Lock Object package is a High Level Concurrency of the java.util.concurrent. For low-level, intrinsic lock (monitor), see Java Concurrency - Monitor (Intrinsic|Implicit) Lock.
The biggest advantage of Lock objects over implicit locks is their ability to back out of an attempt to acquire a lock.
The tryLock method backs out:
- if the lock is not available immediately
- or before a timeout expires (if specified).
The lockInterruptibly method backs out:
- if another thread sends an interrupt before the lock is acquired.
“hand-over-hand” or “chain locking”
The use of synchronized methods or statements provides access to the implicit monitor lock associated with every object, but forces all lock acquisition and release to occur in a block-structured way: when multiple locks are acquired they must be released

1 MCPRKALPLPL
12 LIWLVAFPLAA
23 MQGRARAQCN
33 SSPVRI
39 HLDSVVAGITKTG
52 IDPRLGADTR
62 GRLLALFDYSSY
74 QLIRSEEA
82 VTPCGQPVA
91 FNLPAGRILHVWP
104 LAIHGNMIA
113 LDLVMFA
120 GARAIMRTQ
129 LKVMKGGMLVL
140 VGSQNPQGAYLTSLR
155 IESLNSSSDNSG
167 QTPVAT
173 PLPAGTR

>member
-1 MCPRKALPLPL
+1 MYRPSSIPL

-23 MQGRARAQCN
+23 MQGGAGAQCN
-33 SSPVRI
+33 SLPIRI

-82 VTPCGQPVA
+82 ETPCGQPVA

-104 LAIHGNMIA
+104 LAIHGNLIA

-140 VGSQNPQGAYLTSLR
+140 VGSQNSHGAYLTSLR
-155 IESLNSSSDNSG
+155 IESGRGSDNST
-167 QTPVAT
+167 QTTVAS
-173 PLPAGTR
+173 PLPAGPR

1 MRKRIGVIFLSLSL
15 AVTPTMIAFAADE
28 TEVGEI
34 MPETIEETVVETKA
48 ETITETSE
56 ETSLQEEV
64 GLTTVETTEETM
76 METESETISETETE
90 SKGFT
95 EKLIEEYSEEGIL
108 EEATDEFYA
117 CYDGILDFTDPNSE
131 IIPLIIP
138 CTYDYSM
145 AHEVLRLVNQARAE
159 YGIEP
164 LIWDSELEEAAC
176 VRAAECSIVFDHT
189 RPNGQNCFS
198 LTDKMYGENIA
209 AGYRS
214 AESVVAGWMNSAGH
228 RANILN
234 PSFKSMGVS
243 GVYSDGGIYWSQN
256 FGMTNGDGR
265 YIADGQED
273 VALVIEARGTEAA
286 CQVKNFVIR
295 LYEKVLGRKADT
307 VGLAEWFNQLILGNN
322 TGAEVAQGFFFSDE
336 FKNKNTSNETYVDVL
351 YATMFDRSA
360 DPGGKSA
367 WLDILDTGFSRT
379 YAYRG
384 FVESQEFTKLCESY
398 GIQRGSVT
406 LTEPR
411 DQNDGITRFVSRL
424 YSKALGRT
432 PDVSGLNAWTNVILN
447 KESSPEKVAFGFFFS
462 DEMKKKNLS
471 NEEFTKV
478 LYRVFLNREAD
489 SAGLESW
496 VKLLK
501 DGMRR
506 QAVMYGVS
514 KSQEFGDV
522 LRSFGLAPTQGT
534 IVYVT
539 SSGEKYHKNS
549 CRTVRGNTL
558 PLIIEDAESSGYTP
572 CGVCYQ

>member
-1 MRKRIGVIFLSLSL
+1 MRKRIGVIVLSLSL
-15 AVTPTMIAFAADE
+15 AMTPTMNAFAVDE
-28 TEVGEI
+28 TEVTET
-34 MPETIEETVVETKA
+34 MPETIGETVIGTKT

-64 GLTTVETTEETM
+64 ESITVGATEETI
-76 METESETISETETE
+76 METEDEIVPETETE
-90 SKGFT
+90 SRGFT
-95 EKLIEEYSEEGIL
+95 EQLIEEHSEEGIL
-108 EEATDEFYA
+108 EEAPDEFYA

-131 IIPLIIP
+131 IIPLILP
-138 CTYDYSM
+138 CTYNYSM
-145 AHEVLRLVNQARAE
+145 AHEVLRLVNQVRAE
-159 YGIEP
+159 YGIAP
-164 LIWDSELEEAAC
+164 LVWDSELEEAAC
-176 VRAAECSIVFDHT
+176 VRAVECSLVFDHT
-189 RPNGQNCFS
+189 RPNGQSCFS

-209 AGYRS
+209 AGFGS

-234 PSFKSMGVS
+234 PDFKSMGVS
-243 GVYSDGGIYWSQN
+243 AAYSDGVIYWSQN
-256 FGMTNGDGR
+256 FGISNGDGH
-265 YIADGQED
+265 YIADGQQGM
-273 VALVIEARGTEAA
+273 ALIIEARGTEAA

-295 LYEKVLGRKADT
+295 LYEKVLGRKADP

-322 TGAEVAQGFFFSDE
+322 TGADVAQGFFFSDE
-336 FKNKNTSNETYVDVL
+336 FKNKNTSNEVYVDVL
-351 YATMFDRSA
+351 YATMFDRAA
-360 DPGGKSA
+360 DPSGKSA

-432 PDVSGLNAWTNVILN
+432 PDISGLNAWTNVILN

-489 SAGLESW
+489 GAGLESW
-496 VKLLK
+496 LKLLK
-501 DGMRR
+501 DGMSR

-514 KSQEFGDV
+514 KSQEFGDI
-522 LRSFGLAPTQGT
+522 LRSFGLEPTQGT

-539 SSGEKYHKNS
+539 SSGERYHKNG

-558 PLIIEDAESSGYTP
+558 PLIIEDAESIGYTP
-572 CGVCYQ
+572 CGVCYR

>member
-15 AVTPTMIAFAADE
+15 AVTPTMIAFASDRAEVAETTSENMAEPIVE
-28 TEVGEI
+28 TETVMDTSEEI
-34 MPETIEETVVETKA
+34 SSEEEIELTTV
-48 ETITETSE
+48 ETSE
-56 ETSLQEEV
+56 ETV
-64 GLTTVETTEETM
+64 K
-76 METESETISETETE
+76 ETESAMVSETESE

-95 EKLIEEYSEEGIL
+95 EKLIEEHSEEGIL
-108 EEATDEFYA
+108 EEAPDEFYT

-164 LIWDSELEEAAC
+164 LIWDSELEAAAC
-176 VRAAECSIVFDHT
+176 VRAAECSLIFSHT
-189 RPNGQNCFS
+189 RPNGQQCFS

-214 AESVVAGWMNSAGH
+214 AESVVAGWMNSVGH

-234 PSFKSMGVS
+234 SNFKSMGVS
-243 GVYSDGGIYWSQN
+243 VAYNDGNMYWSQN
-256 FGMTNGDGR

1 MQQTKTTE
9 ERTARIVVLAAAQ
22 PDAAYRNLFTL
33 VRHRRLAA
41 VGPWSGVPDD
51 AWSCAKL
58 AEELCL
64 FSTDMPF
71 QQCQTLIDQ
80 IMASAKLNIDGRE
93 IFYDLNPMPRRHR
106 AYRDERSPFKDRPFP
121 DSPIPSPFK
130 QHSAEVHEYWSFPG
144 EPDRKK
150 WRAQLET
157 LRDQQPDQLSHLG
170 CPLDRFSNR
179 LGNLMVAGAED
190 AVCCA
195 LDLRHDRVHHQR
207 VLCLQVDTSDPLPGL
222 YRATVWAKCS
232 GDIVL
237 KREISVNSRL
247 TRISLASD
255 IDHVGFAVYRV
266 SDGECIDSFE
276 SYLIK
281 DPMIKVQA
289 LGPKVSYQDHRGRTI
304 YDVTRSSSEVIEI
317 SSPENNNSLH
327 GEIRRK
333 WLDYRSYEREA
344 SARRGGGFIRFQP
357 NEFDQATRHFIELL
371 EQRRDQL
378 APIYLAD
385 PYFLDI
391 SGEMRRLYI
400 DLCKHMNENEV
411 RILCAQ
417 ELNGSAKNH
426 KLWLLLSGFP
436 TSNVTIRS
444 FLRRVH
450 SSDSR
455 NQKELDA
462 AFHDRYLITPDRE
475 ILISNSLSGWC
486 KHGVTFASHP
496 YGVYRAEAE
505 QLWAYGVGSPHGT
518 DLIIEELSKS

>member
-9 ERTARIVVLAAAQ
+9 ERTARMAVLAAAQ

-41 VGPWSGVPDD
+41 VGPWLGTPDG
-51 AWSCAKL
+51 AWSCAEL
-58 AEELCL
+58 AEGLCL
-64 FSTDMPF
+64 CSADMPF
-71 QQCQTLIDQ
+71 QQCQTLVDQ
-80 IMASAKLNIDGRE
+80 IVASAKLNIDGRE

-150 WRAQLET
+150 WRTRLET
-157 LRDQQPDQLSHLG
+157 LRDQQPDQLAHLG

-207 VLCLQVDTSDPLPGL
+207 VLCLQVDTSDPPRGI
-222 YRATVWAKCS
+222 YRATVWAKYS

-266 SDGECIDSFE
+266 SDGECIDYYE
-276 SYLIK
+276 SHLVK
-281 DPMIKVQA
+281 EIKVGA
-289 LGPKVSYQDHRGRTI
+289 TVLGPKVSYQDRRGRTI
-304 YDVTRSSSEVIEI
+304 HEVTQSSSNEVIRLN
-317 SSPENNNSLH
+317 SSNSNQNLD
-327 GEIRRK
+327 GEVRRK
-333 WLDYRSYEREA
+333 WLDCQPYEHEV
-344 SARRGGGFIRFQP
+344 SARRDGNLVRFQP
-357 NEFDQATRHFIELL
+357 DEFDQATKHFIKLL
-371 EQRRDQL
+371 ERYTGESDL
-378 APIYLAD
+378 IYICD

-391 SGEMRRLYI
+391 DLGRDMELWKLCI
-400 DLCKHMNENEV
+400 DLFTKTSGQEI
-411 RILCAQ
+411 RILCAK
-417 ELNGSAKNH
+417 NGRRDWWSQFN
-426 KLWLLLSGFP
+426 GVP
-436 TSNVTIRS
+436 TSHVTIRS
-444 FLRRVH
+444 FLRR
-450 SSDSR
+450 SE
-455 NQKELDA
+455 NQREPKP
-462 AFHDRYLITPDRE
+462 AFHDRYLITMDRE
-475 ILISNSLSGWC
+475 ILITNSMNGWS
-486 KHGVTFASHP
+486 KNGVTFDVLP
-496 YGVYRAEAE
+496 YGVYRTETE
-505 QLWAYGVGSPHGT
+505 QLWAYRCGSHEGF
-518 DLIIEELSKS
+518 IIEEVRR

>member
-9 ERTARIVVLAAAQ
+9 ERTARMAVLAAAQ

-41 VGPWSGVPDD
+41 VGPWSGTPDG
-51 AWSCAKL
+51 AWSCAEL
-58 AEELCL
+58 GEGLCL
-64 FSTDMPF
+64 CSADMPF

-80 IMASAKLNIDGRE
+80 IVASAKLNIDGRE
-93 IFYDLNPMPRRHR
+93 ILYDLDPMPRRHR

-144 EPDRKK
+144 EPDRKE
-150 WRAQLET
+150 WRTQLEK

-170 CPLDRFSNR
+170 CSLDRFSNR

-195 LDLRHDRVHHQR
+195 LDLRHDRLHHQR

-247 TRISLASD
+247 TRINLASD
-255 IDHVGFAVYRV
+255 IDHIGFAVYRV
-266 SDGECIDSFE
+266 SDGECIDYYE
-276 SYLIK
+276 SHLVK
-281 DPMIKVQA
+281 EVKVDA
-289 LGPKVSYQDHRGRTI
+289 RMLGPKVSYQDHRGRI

- in the opposite order,
- in the same lexical scope in which they were acquired.
There are occasions where you need to work with locks in a more flexible way. For example, some algorithms for traversing concurrently accessed data structures require the use of “hand-over-hand” or “chain locking”: you acquire the lock of node A, then node B, then release A and acquire C, then release B and acquire D and so on. Implementations of the Lock interface enable the use of such techniques by allowing a lock to be acquired and released in different scopes, and allowing multiple locks to be acquired and released in any order.